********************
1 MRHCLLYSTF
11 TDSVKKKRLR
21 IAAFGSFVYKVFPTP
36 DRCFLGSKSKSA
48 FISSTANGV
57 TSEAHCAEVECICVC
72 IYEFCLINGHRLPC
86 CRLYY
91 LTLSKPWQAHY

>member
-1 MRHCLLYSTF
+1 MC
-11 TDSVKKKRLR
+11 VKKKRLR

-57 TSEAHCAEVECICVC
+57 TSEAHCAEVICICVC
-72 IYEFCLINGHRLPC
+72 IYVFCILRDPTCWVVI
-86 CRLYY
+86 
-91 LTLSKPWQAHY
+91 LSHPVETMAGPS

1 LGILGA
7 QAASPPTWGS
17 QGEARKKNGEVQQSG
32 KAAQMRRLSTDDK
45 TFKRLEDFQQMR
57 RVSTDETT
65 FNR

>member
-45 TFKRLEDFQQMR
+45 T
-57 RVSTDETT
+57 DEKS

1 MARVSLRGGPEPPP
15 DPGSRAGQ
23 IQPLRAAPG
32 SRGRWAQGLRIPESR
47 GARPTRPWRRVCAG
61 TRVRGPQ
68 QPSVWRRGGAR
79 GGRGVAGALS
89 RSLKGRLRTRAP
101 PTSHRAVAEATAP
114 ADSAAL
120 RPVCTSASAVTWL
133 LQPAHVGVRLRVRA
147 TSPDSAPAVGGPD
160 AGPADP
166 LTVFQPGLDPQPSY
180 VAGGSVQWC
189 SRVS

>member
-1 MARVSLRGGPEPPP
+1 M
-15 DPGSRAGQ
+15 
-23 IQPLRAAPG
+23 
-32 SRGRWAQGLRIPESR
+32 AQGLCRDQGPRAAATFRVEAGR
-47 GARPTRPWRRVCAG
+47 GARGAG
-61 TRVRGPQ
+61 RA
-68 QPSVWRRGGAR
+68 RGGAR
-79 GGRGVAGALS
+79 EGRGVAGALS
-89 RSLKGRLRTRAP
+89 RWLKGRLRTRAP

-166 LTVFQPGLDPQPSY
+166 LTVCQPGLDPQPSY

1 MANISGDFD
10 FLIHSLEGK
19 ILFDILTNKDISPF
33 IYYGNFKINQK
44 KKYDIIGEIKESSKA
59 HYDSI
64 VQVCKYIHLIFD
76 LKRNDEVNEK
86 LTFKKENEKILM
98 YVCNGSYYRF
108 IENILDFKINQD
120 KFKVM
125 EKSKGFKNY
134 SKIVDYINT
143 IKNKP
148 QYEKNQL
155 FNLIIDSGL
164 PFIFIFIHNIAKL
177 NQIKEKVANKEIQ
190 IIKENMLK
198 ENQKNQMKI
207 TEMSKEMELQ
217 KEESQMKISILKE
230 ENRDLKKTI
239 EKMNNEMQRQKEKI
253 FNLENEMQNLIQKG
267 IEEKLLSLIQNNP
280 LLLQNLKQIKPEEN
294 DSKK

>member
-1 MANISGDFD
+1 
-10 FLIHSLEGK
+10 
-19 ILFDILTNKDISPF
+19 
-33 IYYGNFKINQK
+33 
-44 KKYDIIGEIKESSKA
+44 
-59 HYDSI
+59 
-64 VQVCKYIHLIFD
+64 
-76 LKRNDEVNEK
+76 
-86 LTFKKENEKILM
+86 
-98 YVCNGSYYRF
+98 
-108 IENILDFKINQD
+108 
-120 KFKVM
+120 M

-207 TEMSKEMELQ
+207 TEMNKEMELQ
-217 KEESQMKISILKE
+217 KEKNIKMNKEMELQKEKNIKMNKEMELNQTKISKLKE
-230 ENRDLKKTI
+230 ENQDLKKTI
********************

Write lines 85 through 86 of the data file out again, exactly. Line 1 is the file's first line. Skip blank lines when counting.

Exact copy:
120 KFKVM
125 EKSKGFKNY